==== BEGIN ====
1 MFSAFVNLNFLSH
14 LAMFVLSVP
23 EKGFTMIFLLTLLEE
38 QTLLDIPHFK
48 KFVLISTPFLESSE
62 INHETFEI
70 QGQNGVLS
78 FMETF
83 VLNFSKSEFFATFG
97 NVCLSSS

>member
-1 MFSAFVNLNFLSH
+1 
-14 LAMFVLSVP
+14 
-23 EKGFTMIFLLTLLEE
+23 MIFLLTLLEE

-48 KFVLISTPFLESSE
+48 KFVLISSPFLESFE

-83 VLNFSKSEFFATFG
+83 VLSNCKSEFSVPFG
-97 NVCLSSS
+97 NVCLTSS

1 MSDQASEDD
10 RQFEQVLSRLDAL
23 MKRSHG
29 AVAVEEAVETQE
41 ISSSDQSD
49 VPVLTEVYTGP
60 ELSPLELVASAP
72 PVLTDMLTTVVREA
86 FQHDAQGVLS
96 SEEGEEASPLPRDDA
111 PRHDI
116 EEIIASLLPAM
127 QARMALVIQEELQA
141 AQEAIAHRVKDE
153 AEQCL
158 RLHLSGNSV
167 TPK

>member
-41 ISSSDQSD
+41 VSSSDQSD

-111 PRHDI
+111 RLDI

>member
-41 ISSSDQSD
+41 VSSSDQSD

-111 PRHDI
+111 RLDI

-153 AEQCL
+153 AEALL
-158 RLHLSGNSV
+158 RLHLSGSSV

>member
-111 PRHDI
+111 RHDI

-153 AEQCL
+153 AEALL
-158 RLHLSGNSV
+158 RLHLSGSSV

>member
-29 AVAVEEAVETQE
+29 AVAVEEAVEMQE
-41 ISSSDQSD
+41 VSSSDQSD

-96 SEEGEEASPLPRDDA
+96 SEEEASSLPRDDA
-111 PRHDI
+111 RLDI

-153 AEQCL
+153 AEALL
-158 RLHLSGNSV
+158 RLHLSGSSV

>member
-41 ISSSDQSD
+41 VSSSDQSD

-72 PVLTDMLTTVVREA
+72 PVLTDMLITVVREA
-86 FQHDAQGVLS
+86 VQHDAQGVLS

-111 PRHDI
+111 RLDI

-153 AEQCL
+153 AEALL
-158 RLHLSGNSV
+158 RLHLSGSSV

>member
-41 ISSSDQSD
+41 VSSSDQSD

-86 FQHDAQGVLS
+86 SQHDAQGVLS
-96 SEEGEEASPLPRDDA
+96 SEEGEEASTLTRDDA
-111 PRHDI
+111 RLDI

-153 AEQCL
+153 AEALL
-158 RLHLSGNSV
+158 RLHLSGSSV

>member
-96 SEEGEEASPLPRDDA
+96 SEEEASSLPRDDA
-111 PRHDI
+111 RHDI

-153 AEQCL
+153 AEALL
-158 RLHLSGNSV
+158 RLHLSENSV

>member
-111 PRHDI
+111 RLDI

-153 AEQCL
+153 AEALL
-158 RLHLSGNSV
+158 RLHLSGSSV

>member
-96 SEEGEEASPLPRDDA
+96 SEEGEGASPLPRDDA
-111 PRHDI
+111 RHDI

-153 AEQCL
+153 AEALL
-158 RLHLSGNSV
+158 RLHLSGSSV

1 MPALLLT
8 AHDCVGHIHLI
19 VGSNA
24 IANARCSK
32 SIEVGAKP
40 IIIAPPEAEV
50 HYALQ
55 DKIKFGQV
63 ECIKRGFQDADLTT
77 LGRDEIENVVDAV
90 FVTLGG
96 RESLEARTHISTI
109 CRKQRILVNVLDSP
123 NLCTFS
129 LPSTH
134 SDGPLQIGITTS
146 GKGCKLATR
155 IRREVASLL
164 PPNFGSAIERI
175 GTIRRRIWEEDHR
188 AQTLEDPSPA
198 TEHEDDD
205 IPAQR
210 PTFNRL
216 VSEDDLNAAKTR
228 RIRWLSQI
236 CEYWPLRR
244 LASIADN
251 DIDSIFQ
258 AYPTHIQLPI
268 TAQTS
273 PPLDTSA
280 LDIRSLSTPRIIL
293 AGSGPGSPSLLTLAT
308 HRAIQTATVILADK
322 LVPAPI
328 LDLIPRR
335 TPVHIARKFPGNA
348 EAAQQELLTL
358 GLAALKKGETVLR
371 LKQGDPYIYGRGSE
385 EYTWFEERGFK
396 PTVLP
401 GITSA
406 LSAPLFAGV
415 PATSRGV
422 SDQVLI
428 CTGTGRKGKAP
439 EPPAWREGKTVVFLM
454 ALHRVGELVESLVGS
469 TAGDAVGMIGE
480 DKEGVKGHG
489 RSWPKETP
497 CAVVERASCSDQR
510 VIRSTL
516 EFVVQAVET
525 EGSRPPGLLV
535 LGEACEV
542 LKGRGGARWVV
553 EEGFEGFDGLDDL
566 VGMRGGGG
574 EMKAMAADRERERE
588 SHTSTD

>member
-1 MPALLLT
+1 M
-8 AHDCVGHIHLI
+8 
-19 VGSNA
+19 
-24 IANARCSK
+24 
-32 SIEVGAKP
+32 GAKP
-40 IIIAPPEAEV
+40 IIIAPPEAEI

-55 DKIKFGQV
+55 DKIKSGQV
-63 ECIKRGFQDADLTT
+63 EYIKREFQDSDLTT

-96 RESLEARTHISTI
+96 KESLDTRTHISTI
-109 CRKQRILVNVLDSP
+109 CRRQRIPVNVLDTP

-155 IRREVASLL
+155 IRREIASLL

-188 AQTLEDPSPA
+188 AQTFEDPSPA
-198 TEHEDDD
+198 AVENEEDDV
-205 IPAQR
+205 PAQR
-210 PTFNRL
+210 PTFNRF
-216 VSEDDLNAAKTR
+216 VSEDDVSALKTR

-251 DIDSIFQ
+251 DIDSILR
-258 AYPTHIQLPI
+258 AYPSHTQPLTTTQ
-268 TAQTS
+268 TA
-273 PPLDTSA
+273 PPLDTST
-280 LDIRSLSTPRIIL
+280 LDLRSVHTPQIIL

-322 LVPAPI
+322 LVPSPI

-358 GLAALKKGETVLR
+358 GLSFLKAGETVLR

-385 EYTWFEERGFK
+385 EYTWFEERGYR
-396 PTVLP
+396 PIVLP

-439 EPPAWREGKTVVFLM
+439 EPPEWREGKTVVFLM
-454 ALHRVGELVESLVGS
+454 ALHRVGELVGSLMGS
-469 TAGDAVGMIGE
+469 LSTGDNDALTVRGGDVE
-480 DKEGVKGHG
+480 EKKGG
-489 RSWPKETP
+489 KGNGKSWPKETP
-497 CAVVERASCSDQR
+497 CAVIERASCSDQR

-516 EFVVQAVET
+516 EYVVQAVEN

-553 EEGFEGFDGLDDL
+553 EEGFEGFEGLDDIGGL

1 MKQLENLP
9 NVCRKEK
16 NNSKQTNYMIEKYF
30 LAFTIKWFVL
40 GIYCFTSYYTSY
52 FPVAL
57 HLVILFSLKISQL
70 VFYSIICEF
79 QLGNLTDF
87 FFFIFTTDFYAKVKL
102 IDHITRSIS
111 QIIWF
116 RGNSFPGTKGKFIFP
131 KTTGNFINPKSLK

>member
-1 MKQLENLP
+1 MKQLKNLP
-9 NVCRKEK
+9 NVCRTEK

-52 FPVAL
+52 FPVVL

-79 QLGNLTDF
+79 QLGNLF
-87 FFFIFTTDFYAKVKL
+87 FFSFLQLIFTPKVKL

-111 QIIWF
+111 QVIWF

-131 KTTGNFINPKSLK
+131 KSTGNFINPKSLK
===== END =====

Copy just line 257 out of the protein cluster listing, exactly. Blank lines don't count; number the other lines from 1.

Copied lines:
9 NVCRKEK